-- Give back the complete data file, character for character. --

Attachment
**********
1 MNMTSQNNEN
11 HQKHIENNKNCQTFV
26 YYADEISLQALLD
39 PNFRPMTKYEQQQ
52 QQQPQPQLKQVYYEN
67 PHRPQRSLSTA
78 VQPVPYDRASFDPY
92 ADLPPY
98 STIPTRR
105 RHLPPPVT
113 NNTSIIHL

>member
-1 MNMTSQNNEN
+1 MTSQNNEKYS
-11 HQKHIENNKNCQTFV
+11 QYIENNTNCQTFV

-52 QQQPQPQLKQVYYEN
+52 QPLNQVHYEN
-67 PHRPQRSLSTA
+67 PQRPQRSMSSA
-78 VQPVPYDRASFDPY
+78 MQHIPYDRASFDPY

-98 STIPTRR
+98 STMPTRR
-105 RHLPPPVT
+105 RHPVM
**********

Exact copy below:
1 MNMTSQNNEN
11 HQKHIENNKNCQTFV
26 YYADEISLQALLD
39 PNFRPMTKYEQQQ
52 QQQPQPQLKQVYYEN
67 PHRPQRSLSTA
78 VQPVPYDRASFDPY
92 ADLPPY
98 STIPTRR
105 RHLPPPVT
113 NNTSIIHL

>member
-1 MNMTSQNNEN
+1 MTSQNNEKYS
-11 HQKHIENNKNCQTFV
+11 QYIENNTNCQTFV

-52 QQQPQPQLKQVYYEN
+52 QPLNQVHYEN
-67 PHRPQRSLSTA
+67 PQRPQRSMSSA
-78 VQPVPYDRASFDPY
+78 MQHIPYDRASFDPY

-98 STIPTRR
+98 STMPTRR
-105 RHLPPPVT
+105 RHPVM